*This blog is about a asking myself what “faith” really is in relation to Jesus. It was triggered by attending a series of meetings held by a denomination that I am not affiliated with. It won’t be difficult to discern what denomination it is. I have not mentioned it by name in attempt to focus on what my concern is in regard to faith in Jesus and the Bible. The evangelist name has been withheld for the same reason. I ask for you to read critically, not defensively.*

I attended a revival style meeting at a church of another denomination this week.

The preaching was effective, challenging and to the engaging.

The first night was based upon the record of Jesus interaction with the rich young ruler (Matthew 19). His point was “Good is the enemy of great. If we settle for good, we will miss God.”

The second night I attended the evangelist preached from the record of Jesus healing the paralytic (Matthew 9). His premise was friends with faith bring people paralyzed by sin to Jesus. He didn’t just leave it there, he also reminded us (Christians) that fear, anxiety and other sin paralyzes us, unless we also bring it to Jesus.

There is no doubt that the guy has a strong understanding of the requirement of faith.

As the meeting began to wind up on both evenings there was an “altar call” type invitation. The “every head is bowed, every eye is closed” method was used during this time. I applaud him for facilitating a time of reflection. The evangelist began to ask questions leading those in attendance to probe their relationship with God.

This is where my concerns and discrepancies began to enter.

Ultimately the evangelist made a very clear plea and completely biblical case for faith being the requirement for a relationship with Jesus Christ. His instruction to enter this relationship was to repeat a prayer. He also stated that the prayer was not “magical.” Again, he accurately stated that it required faith in Jesus, not the act of saying what I will call a “formulated prayer.”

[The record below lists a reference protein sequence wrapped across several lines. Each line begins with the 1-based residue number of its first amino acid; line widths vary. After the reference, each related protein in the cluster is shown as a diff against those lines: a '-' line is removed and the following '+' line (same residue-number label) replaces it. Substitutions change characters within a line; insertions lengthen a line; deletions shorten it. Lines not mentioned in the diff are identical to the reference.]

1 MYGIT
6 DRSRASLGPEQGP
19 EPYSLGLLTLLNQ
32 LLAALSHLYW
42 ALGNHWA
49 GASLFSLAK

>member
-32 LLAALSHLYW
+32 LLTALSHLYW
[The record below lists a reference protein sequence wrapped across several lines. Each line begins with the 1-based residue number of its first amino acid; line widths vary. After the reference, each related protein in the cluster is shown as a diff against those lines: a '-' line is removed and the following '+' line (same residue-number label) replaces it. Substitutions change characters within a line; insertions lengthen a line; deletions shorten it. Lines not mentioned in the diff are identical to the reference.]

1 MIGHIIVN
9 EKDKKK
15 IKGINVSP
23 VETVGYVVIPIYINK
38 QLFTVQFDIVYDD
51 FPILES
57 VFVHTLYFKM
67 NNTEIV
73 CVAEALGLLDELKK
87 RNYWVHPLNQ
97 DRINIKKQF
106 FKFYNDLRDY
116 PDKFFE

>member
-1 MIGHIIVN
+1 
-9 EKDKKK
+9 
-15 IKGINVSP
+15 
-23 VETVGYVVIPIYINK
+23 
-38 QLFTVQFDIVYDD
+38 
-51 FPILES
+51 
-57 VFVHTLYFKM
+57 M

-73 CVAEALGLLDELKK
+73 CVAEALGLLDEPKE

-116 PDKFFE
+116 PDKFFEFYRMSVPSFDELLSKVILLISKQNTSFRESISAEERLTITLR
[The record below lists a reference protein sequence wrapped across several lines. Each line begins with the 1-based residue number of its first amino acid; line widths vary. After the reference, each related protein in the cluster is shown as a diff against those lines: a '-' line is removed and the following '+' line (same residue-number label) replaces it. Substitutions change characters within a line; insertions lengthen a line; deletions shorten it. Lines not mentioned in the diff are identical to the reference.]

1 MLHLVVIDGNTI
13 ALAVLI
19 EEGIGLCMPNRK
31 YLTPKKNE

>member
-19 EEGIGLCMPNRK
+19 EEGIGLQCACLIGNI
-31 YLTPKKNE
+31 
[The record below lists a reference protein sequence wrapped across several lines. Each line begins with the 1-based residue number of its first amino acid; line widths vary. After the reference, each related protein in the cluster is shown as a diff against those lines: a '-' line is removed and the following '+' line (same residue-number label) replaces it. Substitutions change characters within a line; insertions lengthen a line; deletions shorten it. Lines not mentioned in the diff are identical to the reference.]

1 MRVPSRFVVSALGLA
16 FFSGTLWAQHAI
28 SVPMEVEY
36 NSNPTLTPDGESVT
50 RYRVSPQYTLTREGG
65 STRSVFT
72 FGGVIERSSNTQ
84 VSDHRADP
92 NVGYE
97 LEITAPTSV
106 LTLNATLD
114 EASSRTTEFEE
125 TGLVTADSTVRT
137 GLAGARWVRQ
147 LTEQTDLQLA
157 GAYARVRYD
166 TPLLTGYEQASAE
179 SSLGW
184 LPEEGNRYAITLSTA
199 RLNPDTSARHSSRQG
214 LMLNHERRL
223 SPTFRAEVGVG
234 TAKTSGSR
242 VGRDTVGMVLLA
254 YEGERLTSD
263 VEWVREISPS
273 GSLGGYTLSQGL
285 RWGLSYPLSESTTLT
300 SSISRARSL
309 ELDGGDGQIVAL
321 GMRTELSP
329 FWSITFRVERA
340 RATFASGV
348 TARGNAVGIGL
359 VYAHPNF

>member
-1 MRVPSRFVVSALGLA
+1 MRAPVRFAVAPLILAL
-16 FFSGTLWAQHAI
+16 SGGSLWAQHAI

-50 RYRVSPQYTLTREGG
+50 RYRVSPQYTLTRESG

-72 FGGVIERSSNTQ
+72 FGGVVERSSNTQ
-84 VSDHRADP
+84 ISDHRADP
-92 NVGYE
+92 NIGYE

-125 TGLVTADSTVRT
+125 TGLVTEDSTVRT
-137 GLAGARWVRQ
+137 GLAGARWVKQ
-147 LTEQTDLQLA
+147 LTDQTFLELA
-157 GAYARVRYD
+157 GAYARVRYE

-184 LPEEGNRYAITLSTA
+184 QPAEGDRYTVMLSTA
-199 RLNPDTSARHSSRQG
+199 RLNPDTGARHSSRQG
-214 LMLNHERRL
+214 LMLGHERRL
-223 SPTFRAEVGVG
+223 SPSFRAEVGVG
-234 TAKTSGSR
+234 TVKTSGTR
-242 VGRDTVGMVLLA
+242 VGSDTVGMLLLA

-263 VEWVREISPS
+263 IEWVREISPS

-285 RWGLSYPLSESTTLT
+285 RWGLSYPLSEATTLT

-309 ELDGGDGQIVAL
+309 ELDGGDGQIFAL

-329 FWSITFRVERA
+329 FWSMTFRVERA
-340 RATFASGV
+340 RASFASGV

There were a few disparaging remarks regarding baptism. The evangelist was encouraging that those in attendance be baptized. However, there was very little reason offered for baptism’s purpose.

Most of you reading this are beginning to build your case either for or against baptism. I’d like to ask you to make a conscience effort to stop building your case and ask this question.

If Jesus is indeed the Christ (Messiah), Lord and Savior and we are to put our faith in him doesn’t that include all that he said?

I pretty well understand all of the theological explanations we have built, passed on and taught on this. I’m not attacking your upbringing, or your church. I am however asking you to ask the same thing I’m asking myself.

Do my explanations, church tradition and theological positions really elevate faith in Jesus by explaining away something a man I refer to as Lord has asked me to do?

Have I placed my faith in Jesus and all his words or have I elevated my theology, tradition and explanations above his instruction?

Now think about the confusion that emerges when we talk with one another about Jesus being Savior while stating our faith is completely in him.

Think about what it does to our passionate stance that Scripture is the definitive source for instruction in faith.

My concern is not for the action of baptism. My concern is have you and I been guilty of minimizing faith by focusing on Jesus as either Lord or Savior instead of Lord AND Savior. Because if he’s both, there are a lot of things we are minimizing and this makes things very confusing for us and the rest of the world we are to seek and make disciples of Jesus as Lord and Savior.

It seems to me that we are well intentioned but our intentions are presenting the option of being a Christian with out being a disciple. I don’t see that option in the pages of Scripture.

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